Categorised as an active volcano, La Soufrière's conical shape has been built up by layers upon layers of hardened lava and now, with the alert level having been elevated to Orange (the third highest of four levels), residents have been informed of the possibility of evacuation. An Orange Level alert suggests elevated seismic activity, with possible eruptions occurring with less than a day's warning:
The National Emergency Management Council has been activated as our country prepares for a possible disaster involving the La Soufriere volcano. The alert level remains orange, but we must be prepared in the event that an evacuation order is issued. pic.twitter.com/XR87nfdvZE
— Ralph Gonsalves (@ComradeRalph) April 8, 2021
Some areas directly surrounding the volcano have already begun to feel its effects:
A swarm of volcano-tectonic earthquakes at the La Soufriere volcano began this morning before 7am. Several are strong enough to be felt by communities on the flanks of the volcano. We have had reports of earthquakes being felt in Fancy and Sandy Bay. pic.twitter.com/J4ISYu19pV
— NEMO SVG (@NEMOSVG) April 5, 2021
Trinidad and Tobago-based journalist Wesley Gibbings, who has worked extensively throughout the region, shared on Twitter:
Residents near La Soufriere #volcano in St Vincent have been asked to prepare for “evacuation at short notice” should current conditions escalate. There have recently been numerous earthquake “swarms” and, today, an increase in “steaming/smoking”.
— Wesley Gibbings (@wgibbings) April 8, 2021
The popular microblogging platform is the channel through which the Seismic Research Centre at the University of the West Indies and St. Vincent's National Emergency Management Office (NEMO) have been posting regular updates:
Substantial prospect of disaster. Level 3 declared by Prime Minister. NEMO boss tells residents to “be ready, get your things in order.” #lasoufriereeruption#beready
— NEMO SVG (@NEMOSVG) April 8, 2021
Both official sources like @uwiseismic and social media users have been posting photos and videos of the volcano's rumblings:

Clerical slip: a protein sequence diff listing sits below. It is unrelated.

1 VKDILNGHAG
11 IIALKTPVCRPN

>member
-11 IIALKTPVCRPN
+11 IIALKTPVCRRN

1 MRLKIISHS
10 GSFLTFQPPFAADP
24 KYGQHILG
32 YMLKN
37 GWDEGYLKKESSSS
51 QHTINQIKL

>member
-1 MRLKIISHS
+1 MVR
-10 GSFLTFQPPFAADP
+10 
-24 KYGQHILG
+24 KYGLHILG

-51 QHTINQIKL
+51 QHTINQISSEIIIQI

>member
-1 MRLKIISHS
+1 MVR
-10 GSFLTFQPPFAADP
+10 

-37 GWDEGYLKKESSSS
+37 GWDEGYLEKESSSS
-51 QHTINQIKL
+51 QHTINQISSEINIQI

Early morning view of La Soufrière volcano from the Belmont Obs by @VincieRichie. The white low-lying cloud cover over the volcano and partly over the sea is due to a sustained period of volcanic gases and steam being emitted from the dome which was carried westwards by the winds pic.twitter.com/ZWCF1GAz1v
— UWISeismic Research (@uwiseismic) April 8, 2021
— Marcia Forbes (@marciaforbes) April 8, 2021
At the time of publishing, no evacuation order has as yet been issued, but the volcano's activity continues to be closely tracked, and several of the country's Caribbean Community (CARICOM) neighbours have already pledged to assist should there be an eruption, in which case, as many as 20,000 people may have to be immediately evacuated.
La Soufrière has erupted on several occasions in the past. Most notably, the eruption of 1902 killed many Indigenous Black Caribs, who had been banished by the British colonial government to live at Sandy Bay in the shadow of the volcano. Most modern-day residents of the island's northern area have Indigenous roots, and identify as Kalinago or Garifuna.
The most recent eruption happened in April 1979. There was no loss of life in that incident, as the country had ample warning. In November 2020, renewed activity was noted at the crater, with a seismic event being recorded in December of that year, perhaps as a result of the formation of a new dome inside the volcano. On December 27, a NASA satellite detected a hotspot in the crater.
Update: Prime Minister of St. Vincent and the Grenadines, Dr. Ralph Gonsalves this afternoon issued an evacuation order for the area around La Soufrière and all homes in the areas designated as the Red Zone on the northeast and northwest of St. Vincent. At an emergency press conference, Dr. Gonsalves said the decision was based on advice from volcanologist Professor Richard Robertson who said that the situation had deteriorated significantly.